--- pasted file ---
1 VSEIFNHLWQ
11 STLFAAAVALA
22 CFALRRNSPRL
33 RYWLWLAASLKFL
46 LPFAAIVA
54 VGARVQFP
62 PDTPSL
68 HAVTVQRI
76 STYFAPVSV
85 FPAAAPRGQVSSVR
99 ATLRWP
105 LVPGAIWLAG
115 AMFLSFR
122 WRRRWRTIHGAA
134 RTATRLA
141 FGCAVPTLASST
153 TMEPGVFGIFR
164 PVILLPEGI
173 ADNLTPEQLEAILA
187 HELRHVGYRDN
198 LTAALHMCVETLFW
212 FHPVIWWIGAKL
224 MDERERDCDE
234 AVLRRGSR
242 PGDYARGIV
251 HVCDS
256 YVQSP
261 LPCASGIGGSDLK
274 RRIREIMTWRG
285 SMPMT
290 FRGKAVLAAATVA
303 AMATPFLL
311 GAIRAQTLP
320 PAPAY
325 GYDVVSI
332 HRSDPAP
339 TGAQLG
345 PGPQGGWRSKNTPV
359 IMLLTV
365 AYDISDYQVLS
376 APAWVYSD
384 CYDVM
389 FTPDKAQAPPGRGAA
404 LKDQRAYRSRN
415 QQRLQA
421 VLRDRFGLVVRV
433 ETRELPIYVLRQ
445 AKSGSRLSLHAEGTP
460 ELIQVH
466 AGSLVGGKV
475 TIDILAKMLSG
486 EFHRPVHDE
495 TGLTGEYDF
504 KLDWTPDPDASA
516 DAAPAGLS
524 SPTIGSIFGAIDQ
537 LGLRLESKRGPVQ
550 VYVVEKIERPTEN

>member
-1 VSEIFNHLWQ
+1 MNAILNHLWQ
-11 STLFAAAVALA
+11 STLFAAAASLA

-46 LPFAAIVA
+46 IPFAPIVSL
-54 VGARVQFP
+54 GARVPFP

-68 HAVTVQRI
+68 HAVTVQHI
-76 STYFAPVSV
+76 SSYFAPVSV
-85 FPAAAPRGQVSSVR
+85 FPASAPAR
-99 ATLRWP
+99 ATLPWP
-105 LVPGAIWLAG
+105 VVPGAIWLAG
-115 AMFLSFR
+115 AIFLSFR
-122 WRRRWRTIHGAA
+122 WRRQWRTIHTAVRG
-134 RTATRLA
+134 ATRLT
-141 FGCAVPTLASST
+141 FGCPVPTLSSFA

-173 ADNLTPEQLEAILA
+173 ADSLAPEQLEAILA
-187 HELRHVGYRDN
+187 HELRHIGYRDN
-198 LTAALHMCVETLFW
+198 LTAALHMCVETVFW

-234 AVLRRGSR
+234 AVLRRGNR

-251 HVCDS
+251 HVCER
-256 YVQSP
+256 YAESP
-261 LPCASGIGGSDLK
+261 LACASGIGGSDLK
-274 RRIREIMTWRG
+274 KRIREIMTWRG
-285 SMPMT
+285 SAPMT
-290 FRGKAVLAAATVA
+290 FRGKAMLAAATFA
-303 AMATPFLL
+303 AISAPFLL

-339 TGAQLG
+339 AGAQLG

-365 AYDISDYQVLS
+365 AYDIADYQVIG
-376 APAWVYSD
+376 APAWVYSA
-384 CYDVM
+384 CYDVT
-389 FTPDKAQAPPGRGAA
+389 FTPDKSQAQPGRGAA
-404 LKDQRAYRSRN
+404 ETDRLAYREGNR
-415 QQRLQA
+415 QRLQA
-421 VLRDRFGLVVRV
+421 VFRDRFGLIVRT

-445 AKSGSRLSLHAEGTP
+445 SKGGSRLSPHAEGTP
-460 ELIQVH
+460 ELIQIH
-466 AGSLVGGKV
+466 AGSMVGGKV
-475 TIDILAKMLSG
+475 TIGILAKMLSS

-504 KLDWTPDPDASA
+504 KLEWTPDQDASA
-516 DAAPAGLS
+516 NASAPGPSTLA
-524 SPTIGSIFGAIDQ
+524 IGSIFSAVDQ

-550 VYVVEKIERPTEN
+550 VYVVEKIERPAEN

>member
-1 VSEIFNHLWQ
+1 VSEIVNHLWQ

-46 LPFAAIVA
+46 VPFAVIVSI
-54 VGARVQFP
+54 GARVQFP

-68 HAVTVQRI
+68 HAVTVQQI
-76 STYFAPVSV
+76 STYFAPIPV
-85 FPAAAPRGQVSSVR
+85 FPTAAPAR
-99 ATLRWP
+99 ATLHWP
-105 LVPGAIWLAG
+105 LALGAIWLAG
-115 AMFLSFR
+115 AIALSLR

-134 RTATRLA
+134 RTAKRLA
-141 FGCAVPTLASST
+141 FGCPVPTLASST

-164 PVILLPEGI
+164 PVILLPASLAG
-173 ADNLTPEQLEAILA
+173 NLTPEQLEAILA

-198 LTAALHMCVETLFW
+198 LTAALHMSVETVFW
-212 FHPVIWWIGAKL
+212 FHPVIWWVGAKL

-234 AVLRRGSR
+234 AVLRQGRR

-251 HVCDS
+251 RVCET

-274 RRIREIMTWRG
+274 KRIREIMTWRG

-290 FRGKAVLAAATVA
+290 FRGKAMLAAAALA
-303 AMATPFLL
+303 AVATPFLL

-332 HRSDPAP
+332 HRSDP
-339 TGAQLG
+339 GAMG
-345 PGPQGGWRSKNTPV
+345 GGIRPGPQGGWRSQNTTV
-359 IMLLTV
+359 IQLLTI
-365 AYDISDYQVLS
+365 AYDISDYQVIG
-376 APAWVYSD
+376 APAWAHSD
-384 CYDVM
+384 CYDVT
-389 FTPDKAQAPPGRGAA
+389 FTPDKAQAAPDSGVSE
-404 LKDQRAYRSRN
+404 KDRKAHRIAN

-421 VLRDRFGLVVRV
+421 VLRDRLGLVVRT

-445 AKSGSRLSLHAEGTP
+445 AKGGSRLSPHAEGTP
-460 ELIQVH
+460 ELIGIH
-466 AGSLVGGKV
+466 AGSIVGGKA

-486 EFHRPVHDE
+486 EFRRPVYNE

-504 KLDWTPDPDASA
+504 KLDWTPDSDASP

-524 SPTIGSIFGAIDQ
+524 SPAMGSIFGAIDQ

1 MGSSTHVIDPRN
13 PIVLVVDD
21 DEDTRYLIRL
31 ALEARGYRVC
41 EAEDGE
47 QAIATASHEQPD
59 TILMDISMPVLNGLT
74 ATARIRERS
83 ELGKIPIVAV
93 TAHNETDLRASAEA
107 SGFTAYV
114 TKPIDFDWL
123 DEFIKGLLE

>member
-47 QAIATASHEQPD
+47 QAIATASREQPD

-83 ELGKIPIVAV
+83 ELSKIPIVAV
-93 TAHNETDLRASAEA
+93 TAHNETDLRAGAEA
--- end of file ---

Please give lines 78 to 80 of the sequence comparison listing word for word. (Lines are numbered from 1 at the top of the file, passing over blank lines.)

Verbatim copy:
-115 AMFLSFR
+115 AIFLSFR
-122 WRRRWRTIHGAA